OSLO: Norway’s $1.1 trillion wealth fund, the world’s biggest fund and a long-time advocate of companies being more transparent about their impact on the climate, on Thursday welcomed a shift among European oil and gas firms toward greener policies.
Top energy firms including BP, Repsol, Royal Dutch Shell and Total — as well as Norway’s Equinor — have in recent months pledged to cut carbon dioxide emissions and provide more information about their role in global warming.
Many environmentalists argue the targets do not go far enough, but the supportive comments from the Norwegian fund — which owns 1.5 percent of all globally listed equities — could help to persuade other investors that sufficient progress is being made.
“European oil companies have moved a long way, the clever detail and the comprehensiveness of reporting is quite different and much improved from what we saw a decade ago,” the fund’s chief executive, Yngve Slyngstad, said in an interview.
Slyngstad’s comments came as the fund, built up itself from the proceeds of Norway’s extensive oil and gas resources, reported a 19.9 percent return on investment last year and record earnings of 1.69 trillion Norwegian crowns ($180 billion), helped by surging stock markets.
The fund, now worth three times Norway’s annual gross domestic product, owns a 2.55 percent stake in Shell, worth $5.9 billion at the end of 2019, according to fund data published Thursday, as well as 2.34 percent in BP, worth $3 billion, and 2.3 percent in Total, worth $3.4 billion.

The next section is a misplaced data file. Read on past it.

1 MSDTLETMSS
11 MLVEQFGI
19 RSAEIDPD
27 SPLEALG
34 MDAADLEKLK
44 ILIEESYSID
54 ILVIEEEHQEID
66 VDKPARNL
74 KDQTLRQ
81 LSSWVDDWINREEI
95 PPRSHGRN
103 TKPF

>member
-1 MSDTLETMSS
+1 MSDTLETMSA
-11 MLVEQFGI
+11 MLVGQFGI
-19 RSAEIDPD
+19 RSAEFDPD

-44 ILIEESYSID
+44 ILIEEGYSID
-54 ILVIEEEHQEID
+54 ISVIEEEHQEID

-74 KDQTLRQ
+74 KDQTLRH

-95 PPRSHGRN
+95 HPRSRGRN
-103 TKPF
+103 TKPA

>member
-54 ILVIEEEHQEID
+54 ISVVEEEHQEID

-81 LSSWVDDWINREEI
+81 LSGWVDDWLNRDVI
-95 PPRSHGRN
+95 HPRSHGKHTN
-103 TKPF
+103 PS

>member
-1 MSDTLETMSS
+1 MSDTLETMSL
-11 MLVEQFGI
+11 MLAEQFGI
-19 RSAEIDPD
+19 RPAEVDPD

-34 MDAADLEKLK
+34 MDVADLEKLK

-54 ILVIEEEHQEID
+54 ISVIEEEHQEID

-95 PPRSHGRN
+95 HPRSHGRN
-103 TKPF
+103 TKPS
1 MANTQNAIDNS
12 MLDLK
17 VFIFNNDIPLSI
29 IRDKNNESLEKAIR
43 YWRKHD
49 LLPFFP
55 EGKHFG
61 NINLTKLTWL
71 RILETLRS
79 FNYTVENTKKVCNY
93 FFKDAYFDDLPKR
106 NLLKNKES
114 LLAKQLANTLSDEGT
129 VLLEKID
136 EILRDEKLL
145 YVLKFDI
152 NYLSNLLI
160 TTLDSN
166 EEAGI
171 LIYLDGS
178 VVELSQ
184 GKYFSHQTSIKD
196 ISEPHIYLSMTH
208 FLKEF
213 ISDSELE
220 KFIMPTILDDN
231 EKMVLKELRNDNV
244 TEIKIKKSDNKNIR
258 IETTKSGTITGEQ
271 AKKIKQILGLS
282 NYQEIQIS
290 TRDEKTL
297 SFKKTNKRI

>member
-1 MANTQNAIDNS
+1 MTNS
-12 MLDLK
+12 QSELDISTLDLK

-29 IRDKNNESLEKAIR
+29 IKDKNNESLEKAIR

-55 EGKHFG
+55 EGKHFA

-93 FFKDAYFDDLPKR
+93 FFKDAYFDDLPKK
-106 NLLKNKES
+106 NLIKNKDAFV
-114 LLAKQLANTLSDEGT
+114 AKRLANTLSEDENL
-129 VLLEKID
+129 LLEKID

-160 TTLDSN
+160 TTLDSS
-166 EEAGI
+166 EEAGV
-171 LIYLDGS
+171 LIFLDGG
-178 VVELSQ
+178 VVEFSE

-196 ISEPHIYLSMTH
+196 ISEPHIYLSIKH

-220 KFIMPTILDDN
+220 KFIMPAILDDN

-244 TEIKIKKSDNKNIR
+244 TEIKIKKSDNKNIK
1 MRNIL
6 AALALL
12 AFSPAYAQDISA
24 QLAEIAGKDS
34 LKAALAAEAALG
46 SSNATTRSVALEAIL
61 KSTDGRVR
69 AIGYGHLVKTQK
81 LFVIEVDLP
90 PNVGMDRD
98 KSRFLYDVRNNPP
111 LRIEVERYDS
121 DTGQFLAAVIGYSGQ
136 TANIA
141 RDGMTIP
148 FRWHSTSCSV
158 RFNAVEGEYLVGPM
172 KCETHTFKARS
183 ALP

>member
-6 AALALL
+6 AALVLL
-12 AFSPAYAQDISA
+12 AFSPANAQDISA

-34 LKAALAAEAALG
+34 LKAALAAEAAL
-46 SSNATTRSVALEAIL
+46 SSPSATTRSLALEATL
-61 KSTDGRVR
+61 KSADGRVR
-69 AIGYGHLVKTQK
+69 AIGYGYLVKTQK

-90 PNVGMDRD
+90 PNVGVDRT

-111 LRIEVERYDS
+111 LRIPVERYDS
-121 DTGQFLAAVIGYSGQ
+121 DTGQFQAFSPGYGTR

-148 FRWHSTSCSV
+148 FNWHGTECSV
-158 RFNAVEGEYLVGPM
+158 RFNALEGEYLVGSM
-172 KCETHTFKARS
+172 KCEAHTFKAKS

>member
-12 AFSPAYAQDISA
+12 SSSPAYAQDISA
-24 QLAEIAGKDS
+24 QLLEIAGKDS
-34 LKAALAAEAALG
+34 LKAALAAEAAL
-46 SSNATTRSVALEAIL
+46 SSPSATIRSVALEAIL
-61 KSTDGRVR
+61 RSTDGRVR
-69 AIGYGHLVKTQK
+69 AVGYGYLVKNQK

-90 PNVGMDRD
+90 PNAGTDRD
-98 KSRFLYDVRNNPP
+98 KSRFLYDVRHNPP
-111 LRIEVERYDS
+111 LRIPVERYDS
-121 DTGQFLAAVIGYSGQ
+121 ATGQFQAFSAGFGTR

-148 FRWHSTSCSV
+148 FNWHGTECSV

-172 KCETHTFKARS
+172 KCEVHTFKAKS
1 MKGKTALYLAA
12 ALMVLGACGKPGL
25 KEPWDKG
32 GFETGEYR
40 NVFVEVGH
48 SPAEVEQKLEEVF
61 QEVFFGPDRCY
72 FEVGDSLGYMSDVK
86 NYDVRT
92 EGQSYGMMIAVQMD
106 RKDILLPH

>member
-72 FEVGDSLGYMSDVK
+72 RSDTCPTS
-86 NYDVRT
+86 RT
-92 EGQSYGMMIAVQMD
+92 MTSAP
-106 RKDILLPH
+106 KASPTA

“Shell, BP and Total ... are going quite rapidly into, it seems to me, a strategy that is more adapted to a scenario of climate change,” said Slyngstad.
“It is something that in general we welcome as an investor, that the companies are aware of these issues and ... are publicizing to us the relevant numbers to see how they move. But we do not get involved in their strategy,” he added.
Slyngstad said Europe in general had moved further on tackling climate change than other regions, and that this was reflected in actions taken by companies.
The fund said its return for 2019 was ahead of its benchmark index and amounted to almost $34,000 for each of Norway’s 5.3 million people. The overall value of the fund is now equivalent to about $207,000 for every man, woman and child in the country.
Apple and Microsoft contributed the most to the fund’s return in 2019, followed by Nestle, while the worst performers were Nokia, Pfizer and Swedbank, it said.
The fund holds stakes in more than 9,000 companies globally, and also invests in bonds and
Slyngstad announced late last year he would step down after a dozen years in the job. A successor, yet to be appointed by the board of Norway’s central bank, is expected to take charge within the next few months.